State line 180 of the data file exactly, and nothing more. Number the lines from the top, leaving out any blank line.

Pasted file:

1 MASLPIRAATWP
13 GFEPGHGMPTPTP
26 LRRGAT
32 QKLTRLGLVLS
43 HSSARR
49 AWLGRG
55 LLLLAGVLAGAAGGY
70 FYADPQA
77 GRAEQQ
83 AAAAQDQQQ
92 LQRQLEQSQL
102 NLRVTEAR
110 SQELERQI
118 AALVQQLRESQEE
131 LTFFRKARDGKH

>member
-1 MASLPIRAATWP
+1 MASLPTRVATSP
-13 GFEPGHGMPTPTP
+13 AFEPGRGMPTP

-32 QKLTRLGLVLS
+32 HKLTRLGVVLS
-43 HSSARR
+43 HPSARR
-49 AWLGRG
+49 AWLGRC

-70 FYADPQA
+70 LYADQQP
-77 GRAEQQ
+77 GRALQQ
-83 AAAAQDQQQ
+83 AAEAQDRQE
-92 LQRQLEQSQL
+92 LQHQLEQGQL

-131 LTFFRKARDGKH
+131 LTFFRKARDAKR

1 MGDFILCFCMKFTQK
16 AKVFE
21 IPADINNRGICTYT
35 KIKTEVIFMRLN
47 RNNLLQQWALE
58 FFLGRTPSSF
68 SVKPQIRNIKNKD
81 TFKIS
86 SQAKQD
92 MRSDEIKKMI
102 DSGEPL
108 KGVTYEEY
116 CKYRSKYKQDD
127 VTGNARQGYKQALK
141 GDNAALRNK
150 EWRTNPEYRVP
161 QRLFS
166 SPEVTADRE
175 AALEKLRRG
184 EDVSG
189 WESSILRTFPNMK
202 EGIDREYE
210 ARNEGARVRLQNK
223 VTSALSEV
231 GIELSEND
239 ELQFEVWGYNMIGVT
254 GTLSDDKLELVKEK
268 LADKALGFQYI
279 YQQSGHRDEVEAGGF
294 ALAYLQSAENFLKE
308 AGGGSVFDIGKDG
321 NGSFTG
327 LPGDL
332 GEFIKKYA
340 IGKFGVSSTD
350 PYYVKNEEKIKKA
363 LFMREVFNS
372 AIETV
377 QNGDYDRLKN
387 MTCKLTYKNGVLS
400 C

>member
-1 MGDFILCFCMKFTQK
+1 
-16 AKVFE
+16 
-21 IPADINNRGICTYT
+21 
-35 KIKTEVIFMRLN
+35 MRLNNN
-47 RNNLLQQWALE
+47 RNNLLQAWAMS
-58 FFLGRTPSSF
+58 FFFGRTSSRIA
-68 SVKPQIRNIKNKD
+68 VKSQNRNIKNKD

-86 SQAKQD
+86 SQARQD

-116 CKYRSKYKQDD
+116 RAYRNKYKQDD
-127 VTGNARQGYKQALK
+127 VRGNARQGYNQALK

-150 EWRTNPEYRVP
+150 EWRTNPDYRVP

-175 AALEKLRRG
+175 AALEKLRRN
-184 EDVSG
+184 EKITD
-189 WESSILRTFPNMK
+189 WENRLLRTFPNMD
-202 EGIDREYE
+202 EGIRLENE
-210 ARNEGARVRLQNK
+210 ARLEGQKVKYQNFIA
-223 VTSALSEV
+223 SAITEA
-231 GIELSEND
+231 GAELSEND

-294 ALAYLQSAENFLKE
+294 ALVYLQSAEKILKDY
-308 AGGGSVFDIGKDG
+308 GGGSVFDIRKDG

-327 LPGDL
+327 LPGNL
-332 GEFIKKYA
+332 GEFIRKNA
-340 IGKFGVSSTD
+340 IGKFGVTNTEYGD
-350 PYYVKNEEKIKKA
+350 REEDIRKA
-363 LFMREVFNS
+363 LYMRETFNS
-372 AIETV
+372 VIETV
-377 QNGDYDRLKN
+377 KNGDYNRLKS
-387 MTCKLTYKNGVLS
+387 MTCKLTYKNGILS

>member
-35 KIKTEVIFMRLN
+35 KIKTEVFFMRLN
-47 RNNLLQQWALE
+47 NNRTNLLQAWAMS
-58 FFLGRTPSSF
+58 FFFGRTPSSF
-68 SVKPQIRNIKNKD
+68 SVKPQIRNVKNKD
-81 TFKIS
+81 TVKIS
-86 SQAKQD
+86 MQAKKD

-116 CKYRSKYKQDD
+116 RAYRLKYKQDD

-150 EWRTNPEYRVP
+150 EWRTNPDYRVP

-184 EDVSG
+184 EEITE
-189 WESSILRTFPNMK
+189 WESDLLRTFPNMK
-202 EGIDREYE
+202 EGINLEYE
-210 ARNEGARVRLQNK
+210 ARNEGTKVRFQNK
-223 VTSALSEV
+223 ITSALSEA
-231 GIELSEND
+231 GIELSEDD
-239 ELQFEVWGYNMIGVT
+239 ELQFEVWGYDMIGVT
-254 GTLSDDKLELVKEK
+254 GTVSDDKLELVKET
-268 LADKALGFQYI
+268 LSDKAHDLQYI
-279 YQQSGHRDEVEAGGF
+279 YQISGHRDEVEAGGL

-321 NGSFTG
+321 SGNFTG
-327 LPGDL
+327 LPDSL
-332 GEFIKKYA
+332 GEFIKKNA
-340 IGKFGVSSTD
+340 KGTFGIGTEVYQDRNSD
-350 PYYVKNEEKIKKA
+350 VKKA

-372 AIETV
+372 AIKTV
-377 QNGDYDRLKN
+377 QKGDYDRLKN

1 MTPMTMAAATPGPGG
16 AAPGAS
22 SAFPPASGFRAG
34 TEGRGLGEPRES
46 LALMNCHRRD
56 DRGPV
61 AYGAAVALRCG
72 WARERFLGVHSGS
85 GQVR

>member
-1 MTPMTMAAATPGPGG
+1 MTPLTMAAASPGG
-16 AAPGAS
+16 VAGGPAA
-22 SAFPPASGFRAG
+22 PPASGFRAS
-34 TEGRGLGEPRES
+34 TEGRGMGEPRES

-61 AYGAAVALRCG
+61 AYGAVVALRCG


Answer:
-350 PYYVKNEEKIKKA